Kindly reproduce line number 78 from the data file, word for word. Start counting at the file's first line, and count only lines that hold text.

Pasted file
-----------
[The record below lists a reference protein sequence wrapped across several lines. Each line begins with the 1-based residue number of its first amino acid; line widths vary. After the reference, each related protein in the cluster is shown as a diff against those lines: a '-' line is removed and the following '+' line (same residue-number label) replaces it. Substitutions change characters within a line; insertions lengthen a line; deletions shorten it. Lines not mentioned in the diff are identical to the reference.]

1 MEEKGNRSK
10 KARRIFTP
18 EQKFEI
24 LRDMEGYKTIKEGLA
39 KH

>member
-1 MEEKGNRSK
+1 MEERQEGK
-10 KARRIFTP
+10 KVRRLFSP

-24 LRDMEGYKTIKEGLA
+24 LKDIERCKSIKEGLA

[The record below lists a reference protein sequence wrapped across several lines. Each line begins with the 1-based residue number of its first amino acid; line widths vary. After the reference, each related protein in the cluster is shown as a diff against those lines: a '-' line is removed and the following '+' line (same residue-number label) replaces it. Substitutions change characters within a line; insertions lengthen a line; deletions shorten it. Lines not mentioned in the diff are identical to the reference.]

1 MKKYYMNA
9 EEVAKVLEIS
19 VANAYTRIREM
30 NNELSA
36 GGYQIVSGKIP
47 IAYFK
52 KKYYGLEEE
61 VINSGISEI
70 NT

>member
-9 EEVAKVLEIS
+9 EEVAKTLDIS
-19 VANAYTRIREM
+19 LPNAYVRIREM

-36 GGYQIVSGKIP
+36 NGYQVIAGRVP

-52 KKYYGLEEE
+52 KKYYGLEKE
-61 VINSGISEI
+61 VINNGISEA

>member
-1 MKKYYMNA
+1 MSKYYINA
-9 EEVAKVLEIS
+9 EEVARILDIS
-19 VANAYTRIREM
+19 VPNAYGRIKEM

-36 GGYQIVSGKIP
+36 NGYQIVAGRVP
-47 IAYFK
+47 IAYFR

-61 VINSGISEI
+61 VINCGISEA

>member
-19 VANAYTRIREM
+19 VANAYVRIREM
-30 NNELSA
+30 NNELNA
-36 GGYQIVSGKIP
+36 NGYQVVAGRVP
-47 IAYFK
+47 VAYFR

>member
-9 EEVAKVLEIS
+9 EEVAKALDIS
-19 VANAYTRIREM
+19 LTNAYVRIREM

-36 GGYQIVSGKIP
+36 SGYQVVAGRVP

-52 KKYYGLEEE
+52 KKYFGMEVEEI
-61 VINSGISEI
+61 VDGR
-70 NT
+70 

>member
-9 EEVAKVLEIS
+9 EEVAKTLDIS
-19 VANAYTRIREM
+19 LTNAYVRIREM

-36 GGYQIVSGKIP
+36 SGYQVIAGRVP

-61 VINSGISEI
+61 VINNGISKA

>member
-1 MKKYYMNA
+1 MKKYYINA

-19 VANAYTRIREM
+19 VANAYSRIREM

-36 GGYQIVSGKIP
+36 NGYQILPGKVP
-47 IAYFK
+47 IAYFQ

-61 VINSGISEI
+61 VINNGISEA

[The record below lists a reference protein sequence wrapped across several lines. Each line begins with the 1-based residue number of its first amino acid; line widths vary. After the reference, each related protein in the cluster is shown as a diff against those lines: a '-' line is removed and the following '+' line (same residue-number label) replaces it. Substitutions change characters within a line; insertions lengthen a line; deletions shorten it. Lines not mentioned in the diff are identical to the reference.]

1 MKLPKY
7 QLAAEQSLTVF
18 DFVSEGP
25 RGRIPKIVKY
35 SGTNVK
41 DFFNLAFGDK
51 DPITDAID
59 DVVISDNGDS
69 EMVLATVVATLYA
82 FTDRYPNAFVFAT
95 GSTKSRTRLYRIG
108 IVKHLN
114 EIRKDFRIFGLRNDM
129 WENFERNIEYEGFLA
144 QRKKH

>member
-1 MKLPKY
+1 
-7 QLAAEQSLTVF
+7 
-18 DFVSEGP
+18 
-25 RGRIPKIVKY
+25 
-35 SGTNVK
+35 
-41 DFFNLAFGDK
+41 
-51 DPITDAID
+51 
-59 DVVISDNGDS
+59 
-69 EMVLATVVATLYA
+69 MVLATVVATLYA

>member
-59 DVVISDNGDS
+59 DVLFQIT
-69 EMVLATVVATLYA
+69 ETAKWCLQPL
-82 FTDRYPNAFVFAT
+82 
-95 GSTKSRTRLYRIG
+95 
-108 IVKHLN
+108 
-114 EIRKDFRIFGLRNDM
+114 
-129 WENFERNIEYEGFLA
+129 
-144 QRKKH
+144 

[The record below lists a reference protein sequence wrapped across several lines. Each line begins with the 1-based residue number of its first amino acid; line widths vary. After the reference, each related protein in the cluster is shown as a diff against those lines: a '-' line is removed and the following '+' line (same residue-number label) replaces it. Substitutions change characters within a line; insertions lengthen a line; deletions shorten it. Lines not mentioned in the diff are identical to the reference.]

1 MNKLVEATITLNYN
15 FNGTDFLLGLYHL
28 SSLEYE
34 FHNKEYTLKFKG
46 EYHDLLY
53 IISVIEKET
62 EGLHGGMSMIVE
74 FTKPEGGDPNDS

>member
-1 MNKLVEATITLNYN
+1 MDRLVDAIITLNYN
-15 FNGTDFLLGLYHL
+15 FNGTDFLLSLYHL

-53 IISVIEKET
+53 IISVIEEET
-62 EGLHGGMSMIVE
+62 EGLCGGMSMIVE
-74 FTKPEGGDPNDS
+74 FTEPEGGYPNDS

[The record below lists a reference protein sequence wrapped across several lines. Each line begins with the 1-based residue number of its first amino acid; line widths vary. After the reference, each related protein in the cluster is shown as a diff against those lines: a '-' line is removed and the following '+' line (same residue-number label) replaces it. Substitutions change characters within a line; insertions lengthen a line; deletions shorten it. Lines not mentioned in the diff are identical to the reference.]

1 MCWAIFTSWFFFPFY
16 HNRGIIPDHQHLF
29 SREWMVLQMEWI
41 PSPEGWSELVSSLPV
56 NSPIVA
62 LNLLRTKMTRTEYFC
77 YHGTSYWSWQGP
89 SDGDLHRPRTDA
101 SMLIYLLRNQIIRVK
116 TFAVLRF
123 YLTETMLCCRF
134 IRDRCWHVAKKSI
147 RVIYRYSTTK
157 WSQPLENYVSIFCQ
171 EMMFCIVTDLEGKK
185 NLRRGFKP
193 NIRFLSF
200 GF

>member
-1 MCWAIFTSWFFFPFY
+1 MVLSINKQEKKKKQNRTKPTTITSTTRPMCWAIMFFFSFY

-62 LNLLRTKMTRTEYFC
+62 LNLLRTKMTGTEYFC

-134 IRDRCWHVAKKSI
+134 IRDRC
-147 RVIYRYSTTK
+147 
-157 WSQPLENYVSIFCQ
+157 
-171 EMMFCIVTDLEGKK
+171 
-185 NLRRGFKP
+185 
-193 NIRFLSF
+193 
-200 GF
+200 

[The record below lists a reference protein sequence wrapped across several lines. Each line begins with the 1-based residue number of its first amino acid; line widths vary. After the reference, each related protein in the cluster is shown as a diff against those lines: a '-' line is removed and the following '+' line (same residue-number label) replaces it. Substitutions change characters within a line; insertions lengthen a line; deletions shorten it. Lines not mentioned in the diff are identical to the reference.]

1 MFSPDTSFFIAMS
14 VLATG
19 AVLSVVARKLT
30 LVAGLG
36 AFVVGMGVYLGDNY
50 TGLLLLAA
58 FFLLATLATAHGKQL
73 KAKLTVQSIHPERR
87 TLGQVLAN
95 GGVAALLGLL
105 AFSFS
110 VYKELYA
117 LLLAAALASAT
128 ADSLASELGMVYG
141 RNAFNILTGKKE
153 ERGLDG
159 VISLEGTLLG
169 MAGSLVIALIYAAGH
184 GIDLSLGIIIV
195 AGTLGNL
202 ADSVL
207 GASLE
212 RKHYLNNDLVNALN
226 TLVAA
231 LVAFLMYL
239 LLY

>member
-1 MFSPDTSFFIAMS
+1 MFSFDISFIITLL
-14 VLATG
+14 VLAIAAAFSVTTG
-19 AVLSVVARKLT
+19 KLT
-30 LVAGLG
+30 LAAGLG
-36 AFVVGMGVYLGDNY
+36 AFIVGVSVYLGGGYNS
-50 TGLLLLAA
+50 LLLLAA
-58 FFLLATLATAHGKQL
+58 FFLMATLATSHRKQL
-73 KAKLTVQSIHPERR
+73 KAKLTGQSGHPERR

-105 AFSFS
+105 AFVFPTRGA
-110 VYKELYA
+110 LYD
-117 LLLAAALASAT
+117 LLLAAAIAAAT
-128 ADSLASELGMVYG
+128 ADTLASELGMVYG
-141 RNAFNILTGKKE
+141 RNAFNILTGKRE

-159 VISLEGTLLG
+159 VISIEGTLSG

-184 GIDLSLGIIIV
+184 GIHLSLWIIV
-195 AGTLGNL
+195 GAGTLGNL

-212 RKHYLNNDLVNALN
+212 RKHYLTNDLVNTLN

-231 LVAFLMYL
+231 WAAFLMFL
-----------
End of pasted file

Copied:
+61 VINNGISKA